“When DEC was small a hardware engineer could go to the software department and ask whether the supporting software would be ready in six months so that the product could be launched. The software manager would say, “Sure.” The hardware manager would then tell me that he “knew” that this meant nine months because “he is always a bit optimistic but he will get it done, so I can plan accordingly.” As DEC became large and more differentiated, the same scenario would no longer produce the same result. The software manager would again say, “Sure,” but the hardware manager would tell me that he was unsure whether that meant six months, nine months, twelve months, or never, because some other priorities might bump his project. The software manager was now a stranger, embedded in other organizational units, someone with an unknown personality. The hardware manager now had to resort to getting a written commitment so that he could hold the software manager to it. Bureaucracy was born. Now deals have to be negotiated with strangers, trust levels erode, and political processes begin to replace teamwork in pursuit of common goals. The subunits become power centers, and their leaders become barons with an increasingly local agenda. Echelons of supervision, midlevel management, and senior management develop their own norms and force the communications going up and down the hierarchy into certain forms. For example, engineers learn that they have to put their design ideas into cost-benefit language to get middle management to look at proposals, and middle management learns that it has to show the benefits of the project in terms of the particular financial issues the CEO is grappling with at the time.”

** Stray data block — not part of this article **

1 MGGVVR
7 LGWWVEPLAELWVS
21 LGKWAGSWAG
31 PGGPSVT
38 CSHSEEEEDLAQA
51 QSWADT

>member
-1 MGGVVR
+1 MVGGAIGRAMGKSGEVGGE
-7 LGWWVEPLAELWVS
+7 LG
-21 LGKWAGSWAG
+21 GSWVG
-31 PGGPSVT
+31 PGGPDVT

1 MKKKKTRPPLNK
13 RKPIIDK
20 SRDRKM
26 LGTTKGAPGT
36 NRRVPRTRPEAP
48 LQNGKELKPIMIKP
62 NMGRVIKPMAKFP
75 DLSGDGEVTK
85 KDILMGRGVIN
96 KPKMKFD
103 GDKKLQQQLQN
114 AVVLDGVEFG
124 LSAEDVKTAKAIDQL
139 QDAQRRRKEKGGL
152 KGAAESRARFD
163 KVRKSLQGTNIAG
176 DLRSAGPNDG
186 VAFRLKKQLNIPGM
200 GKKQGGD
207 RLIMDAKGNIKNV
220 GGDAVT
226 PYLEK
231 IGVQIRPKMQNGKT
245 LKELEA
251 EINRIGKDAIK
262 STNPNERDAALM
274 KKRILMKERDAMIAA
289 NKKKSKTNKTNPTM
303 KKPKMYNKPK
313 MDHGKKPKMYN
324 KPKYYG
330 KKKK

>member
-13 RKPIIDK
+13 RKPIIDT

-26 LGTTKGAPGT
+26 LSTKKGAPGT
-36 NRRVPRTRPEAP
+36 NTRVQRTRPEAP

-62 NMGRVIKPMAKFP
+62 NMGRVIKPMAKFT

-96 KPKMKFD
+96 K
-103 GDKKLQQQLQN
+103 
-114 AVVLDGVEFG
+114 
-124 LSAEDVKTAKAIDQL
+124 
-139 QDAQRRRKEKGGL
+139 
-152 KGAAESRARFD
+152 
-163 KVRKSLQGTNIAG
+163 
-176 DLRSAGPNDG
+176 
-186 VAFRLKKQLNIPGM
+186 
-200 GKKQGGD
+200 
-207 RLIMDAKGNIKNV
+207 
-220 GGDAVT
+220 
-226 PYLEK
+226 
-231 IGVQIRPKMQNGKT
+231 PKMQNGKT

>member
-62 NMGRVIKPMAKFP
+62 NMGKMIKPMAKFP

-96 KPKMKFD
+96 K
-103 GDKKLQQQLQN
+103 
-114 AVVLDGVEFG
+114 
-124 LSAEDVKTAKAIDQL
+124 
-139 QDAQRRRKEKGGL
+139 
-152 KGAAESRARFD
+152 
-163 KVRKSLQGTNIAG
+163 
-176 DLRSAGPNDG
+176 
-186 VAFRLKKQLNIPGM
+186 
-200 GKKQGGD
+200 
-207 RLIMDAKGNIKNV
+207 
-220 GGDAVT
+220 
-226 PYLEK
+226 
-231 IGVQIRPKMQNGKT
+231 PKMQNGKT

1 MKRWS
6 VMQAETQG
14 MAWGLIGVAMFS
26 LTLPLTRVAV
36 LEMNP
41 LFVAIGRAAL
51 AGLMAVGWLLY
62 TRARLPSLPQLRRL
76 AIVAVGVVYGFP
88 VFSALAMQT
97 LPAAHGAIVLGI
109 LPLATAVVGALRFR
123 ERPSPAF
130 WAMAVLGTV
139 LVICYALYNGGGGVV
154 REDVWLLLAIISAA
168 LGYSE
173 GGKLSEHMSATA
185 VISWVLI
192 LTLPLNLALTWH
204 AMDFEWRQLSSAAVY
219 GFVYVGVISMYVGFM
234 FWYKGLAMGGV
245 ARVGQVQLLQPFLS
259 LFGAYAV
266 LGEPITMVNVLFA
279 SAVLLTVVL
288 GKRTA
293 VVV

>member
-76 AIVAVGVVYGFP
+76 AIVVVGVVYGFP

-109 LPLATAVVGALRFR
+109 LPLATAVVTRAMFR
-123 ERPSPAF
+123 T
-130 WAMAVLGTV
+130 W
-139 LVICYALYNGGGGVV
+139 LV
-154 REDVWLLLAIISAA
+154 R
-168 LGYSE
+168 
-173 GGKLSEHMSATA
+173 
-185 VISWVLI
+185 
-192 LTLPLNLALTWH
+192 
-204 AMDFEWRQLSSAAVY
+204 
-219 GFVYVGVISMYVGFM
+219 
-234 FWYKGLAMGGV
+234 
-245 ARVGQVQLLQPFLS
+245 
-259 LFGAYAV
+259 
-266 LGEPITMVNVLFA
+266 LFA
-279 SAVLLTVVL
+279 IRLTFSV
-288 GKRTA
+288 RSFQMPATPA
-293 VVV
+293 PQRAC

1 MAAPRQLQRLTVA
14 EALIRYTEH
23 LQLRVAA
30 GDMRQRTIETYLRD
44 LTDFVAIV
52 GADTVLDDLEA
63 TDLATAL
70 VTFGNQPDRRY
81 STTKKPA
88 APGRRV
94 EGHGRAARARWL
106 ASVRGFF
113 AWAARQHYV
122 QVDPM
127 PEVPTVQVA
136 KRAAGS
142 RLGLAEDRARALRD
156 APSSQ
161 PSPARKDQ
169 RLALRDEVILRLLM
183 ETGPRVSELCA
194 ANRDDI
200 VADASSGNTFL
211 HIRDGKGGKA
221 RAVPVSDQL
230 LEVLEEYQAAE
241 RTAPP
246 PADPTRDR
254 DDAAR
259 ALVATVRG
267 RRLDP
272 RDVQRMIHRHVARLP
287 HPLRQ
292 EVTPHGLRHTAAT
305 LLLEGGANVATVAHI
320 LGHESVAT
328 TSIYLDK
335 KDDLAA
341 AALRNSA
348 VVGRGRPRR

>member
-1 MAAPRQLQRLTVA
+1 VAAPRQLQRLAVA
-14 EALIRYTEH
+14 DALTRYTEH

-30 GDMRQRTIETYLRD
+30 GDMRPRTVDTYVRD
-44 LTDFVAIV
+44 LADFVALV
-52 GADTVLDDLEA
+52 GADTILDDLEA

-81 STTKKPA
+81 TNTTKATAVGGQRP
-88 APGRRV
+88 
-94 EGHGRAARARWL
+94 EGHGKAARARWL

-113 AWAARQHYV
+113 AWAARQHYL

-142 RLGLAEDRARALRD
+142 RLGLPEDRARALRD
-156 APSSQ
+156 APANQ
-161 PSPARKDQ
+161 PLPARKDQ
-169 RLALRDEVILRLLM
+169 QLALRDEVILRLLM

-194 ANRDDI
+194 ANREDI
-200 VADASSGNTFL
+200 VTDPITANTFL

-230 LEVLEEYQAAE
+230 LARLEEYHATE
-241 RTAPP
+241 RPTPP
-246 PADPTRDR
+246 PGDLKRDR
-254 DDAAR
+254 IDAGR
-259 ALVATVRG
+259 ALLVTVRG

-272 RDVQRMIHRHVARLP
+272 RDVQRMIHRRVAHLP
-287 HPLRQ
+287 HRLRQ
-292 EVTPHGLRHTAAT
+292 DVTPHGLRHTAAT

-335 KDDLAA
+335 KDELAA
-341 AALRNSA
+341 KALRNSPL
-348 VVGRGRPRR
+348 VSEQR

From The Corporate Culture Survival Guide: New and Revised Edition